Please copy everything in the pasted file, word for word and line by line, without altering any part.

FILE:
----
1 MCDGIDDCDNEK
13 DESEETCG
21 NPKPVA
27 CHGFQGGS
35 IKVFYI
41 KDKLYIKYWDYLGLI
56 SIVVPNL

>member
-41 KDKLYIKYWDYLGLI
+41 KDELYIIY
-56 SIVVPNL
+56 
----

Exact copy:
1 MCDGIDDCDNEK
13 DESEETCG
21 NPKPVA
27 CHGFQGGS
35 IKVFYI
41 KDKLYIKYWDYLGLI
56 SIVVPNL

>member
-41 KDKLYIKYWDYLGLI
+41 KDELYIIY
-56 SIVVPNL
+56 